Friday 7 September 2012

The next data protection Peer is ...

I enjoyed a most agreeable lunch yesterday on the terrace of the House of Lords.

It made me wonder when the second ever peer with real experience in the glorious art of data protection will be created.

In case you had forgotten, it is the Sovereign, on the advice of the Prime Minister, who formally confers all peerages. There is no statutory limit on the number of new peerages, either. The House of Lords Appointments Commission makes recommendations for non-party political peers and vets those nominated by the political parties.

In addition to the life peers, there are 26 Lords Spiritual and a further 92 hereditary peers who are elected to sit in the House by all of the hereditary peers. And, to further complicate matters, there are a few Law Lords who have been appointed under the Appellate Jurisdiction Act 1876.

So, what’s the process?

Well, following the passage of the House of Lords Act 1999, the Appointments Commission commenced work and the first group of non-party political peers became peers in 2001. Since then, some 61 new appointments to the Crossbenches have been made in this way. Is it a respectable number? Well, you decide. Hint - Between the time that Tony Blair became Prime Minister (May 1997) and June 2012, a total of 530 peerages were created.

If the Government is going to take all this data protection malarkey seriously, it will need to consider just how many data protection peers the nation ought to have. One probably isn’t enough. It needs to set a good example to us all. Unless, of course, the message it is really trying to send is that data protection isn’t that important at all really, because if it were then there would be more experts in the House of Lords who could use the platform to impress upon the nation the benefit of their wise experience.

Does it matter?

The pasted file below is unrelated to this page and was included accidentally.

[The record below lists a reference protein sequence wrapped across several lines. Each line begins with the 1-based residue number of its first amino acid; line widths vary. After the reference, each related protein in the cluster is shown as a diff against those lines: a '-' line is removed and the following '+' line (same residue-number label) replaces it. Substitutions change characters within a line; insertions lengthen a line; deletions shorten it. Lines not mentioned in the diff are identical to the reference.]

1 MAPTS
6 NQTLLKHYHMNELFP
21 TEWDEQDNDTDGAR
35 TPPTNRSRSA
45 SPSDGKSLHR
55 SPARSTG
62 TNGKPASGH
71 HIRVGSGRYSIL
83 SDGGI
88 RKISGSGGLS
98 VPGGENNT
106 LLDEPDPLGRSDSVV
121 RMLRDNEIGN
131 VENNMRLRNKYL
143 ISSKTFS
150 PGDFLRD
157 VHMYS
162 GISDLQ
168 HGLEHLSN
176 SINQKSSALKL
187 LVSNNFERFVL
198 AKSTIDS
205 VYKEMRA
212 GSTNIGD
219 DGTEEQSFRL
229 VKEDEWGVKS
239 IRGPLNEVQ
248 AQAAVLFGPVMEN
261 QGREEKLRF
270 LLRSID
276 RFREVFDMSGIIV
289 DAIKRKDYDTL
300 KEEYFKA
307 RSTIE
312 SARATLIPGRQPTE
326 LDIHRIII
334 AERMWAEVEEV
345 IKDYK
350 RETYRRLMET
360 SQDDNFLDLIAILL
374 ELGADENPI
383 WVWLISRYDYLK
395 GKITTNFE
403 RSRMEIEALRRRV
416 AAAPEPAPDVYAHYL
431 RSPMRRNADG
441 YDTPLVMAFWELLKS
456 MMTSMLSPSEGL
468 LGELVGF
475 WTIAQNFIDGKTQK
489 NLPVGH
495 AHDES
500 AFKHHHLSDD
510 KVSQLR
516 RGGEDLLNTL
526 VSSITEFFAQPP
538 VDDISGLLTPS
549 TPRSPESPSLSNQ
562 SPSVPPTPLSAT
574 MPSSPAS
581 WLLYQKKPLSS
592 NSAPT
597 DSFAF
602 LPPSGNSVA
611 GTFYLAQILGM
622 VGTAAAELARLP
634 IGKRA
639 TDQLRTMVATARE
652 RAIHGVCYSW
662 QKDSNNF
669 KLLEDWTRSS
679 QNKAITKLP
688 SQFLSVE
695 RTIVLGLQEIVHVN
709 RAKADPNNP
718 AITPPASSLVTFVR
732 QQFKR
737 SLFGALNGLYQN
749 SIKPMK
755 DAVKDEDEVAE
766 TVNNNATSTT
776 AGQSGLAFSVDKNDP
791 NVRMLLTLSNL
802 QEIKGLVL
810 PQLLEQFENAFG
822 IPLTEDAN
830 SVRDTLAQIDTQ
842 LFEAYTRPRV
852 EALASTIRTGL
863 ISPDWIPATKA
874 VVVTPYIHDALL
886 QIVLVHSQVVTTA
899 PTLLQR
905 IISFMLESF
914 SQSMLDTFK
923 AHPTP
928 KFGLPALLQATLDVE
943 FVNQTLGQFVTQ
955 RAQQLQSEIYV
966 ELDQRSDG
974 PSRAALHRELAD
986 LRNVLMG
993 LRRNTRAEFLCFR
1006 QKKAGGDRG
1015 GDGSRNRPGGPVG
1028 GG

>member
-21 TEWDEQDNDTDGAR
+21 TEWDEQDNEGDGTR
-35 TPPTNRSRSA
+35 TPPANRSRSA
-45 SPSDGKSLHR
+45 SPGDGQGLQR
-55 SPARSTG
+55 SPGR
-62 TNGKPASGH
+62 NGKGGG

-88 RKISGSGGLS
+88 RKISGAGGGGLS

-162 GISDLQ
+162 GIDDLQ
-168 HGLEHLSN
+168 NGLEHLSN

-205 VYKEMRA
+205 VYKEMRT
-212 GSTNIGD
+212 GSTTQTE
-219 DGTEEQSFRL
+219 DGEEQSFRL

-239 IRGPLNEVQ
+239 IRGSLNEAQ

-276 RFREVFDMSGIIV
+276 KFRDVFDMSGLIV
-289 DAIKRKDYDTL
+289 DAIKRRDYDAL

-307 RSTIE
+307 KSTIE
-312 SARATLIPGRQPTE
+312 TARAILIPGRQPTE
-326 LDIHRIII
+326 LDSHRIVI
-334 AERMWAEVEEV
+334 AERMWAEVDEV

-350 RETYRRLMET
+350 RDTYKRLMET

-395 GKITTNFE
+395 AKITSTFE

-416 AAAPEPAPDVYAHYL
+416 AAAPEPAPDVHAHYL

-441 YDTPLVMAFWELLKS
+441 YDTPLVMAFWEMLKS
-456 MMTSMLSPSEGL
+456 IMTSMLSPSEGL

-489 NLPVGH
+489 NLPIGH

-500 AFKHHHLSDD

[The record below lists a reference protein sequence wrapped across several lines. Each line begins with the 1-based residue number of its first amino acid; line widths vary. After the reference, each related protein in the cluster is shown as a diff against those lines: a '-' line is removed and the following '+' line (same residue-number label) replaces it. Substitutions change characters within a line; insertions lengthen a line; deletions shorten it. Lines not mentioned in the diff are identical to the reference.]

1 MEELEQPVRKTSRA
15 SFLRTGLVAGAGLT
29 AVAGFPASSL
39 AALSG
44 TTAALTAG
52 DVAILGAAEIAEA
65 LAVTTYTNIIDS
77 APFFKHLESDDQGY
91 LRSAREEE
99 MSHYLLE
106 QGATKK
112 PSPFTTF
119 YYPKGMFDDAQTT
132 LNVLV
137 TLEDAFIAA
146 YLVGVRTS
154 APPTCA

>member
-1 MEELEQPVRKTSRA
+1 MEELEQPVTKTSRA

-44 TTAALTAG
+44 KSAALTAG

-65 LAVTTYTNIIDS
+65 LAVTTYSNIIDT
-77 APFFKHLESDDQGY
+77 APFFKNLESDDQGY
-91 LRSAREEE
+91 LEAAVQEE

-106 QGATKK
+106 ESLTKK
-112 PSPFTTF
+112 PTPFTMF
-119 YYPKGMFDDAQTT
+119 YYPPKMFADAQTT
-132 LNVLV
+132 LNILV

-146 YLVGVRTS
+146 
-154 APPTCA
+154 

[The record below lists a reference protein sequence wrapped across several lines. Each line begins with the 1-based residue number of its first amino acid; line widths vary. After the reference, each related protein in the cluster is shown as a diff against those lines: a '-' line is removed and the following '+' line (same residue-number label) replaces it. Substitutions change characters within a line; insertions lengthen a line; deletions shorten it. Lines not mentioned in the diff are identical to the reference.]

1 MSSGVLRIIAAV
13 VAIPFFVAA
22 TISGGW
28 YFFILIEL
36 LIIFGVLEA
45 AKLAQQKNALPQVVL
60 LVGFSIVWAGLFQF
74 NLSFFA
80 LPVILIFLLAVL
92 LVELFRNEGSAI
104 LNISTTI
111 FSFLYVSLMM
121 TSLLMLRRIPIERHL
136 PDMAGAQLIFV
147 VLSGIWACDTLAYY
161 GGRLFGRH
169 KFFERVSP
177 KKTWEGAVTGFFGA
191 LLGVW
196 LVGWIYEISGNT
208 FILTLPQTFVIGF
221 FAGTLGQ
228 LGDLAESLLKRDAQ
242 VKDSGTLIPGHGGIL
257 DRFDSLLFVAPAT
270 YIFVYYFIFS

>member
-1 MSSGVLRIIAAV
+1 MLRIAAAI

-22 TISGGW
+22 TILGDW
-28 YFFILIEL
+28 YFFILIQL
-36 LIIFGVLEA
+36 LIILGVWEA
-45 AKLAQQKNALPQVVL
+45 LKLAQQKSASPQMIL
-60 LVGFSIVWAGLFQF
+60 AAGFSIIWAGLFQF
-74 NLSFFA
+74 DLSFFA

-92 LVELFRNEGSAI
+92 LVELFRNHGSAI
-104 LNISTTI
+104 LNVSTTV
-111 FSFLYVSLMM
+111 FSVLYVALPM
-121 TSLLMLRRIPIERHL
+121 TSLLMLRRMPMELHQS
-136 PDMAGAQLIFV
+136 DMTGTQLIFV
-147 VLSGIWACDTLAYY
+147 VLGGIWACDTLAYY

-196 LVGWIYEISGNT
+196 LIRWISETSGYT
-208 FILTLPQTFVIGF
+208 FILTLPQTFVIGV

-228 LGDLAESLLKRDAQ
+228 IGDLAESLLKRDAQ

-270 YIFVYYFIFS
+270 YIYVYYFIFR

It matters to me, certainly. We need our ermine-clad Lords of data protection, so that the subject matter can be accorded the status that the European Commission would surely wish it already had.

Who will join the current gang of one? Who will end up keeping Lord Allan of Hallam (yes, he of Facebook fame) company on a long winter night in the chamber? Co-incidentally, Lord Allan’s appointment was announced in the same list that featured former MP John Prescott, former Met Police Commissioner Sir Ian Blair, and former presenter of the BBC's legendary children's programmes, Playschool and Playaway, Floella Benjamin.

And when will this next appointment be made?

If I were a betting data protector, I would bet that this will happen in my lifetime. Or, to phrase it in the style of the Ottowa Express, who mourned the passing of that great actor Nigel Hawthorne, whose portrayal of Sir Humphrey Appleby GCB, KBE, MVO, MA (Oxon) in the British television series Yes Minister and Yes, Prime Minister: “While it would be premature to commit ourselves to a definitive position on the merits or even the existence of such a proposal, a committee is being struck to consider the possibility of a decision, in the fullness of time, to make recommendations , if any.”

And who will it be? Well, I have a few names I would be happy to propose, but I know that any public support from me is likely to greatly blight their chances, so I won’t go on the record just yet.

If anyone else has any bright ideas – please feel free to contact me in the usual manner.

Also, please let me know if you spot a discrete advert in The Times for someone who frequently uses both their mastery of the English language and even their superb grasp of Latin and Greek grammar to perplex their audience and to obscure relevant issues under discussion. It would, apparently, be desirable for the successful candidate to use language as a tool of confusion and obstruction in a way that is so deeply ingrained that they are sometimes unable to speak clearly and directly even in circumstances in which they honestly wish to make themselves clearly understood. They should genuinely believe that they know what the average person needs, and be the most qualified person to run the country.

With more than a nod to those great folk at, whose work I have lovingly plagiarised in the latter part of this article.
House of Lords Library Note LLN 2012/023